My mother, having had a few minutes to calm herself, contributed: "I know you are just following orders, but you are wrong. This is a public park. You should be ashamed!" And she was right, my mother, the brave Catalan who stood her ground and would not be bullied. I was still trembling when we got to the car.
Alex Escué Limkin served in the U.S. Army for 15 years, including a tour in Iraq from 2004 to 2005. He penned a previous column about his duty as a soldier to stand in solidarity with the Occupy Wall Street movement.
To start, let’s admit something that hasn’t been talked about much in public yet: Thanks to its offer of free food and blankets, the (Un)occupy Albuquerque camp functioned as an improvised homeless shelter almost since the beginning.
This fact is the central theme of University of New Mexico’s news release announcing that the protesters’ permit would not be renewed after 10 p.m. last night.
“The nature of the (Un)occupy Albuquerque protest is that it attracts many different types of individuals, and there is no way to assess whether people are or are not part of the (Un)occupy protest, so as a result the university has chosen not to approve a permit extension,” the statement reads. It makes passing reference to “a number of incident reports” received by UNM’s Police Department, including an accidental death that occurred near the Yale and Redondo bus stop (which, incidentally, is not actually part of Camp Coyote).
According to police report, on Saturday, Oct. 22, officers were directed to the scene by a homeless man, who had been with a woman when she died. He told the officers that she said she had “finished a gallon of vodka prior to the incident.”
UNM writes in the release that the university sought suggestions from the city to help “address the issues with the transients who have been attracted to the protest.”
This could have served as a powerful wake-up call to the administration. Homelessness and substance abuse are not new problems at UNM. The fact that someone died on campus should have been met with a promise to implement social programs, to stop handing so much money over to construction companies and instead reinvest in making Albuquerque a better, kinder city.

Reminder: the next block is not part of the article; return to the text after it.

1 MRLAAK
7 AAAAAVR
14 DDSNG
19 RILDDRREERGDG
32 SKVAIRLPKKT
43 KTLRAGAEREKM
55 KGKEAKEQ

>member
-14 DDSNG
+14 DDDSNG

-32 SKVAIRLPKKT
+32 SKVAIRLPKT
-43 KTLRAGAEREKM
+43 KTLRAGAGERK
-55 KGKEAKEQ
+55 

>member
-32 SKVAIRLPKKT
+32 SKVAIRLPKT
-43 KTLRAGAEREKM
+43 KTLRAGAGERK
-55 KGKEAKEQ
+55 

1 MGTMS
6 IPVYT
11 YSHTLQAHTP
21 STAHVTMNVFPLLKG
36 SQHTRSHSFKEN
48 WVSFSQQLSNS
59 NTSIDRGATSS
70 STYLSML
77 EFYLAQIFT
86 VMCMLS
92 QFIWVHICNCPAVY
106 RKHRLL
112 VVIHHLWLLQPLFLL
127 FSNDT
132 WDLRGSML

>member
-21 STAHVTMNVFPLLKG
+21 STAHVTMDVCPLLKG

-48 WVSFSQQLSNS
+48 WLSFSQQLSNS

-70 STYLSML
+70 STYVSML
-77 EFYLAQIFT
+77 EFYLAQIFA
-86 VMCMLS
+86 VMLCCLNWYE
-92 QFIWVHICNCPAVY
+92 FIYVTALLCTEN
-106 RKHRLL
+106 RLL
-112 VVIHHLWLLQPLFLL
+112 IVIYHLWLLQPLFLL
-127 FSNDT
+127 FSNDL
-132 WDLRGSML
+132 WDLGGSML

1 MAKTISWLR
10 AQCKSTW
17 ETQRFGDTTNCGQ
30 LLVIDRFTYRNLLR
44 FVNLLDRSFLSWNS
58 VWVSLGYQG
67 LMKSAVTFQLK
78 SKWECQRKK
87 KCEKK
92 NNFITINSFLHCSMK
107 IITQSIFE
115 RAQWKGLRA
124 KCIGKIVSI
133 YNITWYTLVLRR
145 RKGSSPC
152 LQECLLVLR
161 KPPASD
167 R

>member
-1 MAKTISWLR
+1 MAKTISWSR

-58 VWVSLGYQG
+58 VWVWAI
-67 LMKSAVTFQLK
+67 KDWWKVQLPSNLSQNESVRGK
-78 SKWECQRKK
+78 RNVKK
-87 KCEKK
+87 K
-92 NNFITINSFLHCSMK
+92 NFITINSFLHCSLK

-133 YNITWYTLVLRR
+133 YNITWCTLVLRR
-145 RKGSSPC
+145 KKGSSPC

Instead, the administration decided to scuttle the protesters so the unsightly homeless people won’t tarnish the university’s image. The basic message of all this? If you’re going to die in the street, that’s fine with us—just do it somewhere else.
It’s not like this is a new position for the university to take, either. UNM’s student-run newspaper, the Daily Lobo, published a story last month about UNMPD’s efforts to remove homeless people from campus.
For the first 90 minutes of every day, the university police force kicks homeless people off campus, a UNMPD spokesman told the Lobo. He went on to say the department has “a zero-tolerance policy” for homeless people that are bothering students.
UNM spokesperson Cinnamon Blair says it was no single person, but the university administration as a whole, that decided to remove the protesters.
“It was a collaborative decision. It was an administrative decision,” she says.
So what we have here is a literally faceless bureaucracy deciding that it’s unacceptable for the most disadvantaged members of society to be on campus—a decision which, conveniently, disrupts a class-based protest at the same time.
Blair references safety concerns on campus. “The concern is, there are people with families out there. There are people that have their kids and their spouses, and they’re just out there to protest and mind their business,” she says.